Marsha Lieberman exhibits three series, “Ladders”, “Sills”, and “Windows”, tied together by the painterly notion of space made visible. Investigating the idea of the object in space, says Lieberman, is a continuation of her concerns as a dancer, the art-form she worked in for many years.

Movement and space are potent in the “Original Five”, studies, part of the “Windows” series. Each uses as its basis the five Platonic elements, equated with a geometric shape (as in “Tetrahedron: Fire”). The point here is not scientific or mathematical, but rather poetic evocations of the ways in which the forms have “shown up” throughout history in mathematics, art, and science.

In the “Ladder” series, Lieberman superimposes realistically painted fruit onto a background divided by rungs of a ladder lain horizontally. The space between rungs is filled with what appears to be fabric in a black and white checkerboard pattern. Patterns of triangles frame the picture along its borders. In the last of these (#8, 9, 10) the substructure is further abstracted to create a Mondrian-like grid, softened by plant forms and patterns painted and scratched into it.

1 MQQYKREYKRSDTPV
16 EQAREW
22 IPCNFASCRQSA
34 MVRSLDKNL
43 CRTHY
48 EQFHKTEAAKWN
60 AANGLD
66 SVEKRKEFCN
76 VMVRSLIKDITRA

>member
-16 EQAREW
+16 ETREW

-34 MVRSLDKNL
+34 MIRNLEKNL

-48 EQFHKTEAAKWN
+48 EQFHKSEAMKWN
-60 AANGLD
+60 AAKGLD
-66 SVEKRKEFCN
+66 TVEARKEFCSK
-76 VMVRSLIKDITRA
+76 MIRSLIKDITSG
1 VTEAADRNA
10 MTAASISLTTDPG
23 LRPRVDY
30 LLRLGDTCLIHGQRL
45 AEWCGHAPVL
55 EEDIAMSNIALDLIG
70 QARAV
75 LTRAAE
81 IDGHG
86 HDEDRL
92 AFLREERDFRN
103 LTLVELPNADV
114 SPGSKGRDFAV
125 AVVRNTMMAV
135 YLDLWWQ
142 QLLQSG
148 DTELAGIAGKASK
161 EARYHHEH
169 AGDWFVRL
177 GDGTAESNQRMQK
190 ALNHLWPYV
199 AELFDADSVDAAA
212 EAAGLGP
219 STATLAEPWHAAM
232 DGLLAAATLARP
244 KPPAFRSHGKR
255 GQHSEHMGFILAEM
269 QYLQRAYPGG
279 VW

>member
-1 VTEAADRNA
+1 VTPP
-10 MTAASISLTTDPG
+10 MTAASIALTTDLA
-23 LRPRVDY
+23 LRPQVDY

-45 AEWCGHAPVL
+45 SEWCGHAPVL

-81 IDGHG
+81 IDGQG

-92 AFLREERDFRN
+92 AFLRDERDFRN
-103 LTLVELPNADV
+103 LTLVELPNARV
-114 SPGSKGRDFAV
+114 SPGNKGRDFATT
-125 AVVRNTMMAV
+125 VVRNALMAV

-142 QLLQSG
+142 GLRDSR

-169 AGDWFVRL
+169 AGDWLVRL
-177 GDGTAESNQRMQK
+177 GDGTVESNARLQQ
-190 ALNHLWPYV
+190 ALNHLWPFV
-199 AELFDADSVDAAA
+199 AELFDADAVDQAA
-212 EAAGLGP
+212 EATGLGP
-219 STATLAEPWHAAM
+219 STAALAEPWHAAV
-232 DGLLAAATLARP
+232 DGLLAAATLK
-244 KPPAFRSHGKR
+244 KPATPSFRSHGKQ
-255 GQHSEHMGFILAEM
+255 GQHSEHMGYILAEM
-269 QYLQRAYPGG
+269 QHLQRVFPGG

In “Sill” #2 and #3 the artist again juxtaposes spherical objects with the flat plane of the canvas, most of it taken up with blue “sky”, mottled with ochre and orange. The spheres live happily with sky and void.

The “Windows” series includes some delightful small-scale work in which space is evoked through the interplay of “inside” and “outside” – landscape and its containment. Whereas in the “Ladder” and “Sills” series colors run to oranges, ochres, russets and reds, the palette in “Windows” is made up of blues and greens, set off by red or black framing marks. The “Wire Works” paintings from this series contain delicate, tightly coiled wire laid across the picture plane, meant to emphasize topographical features, such as a hill in “Wire Works#4”, one of the strongest in the series. The small scale intensifies the sense of contained energy.

This show is beautifully anchored by the bold, handsome pottery of Ji-Yeon Kim, with which it shares gallery space.

Art New England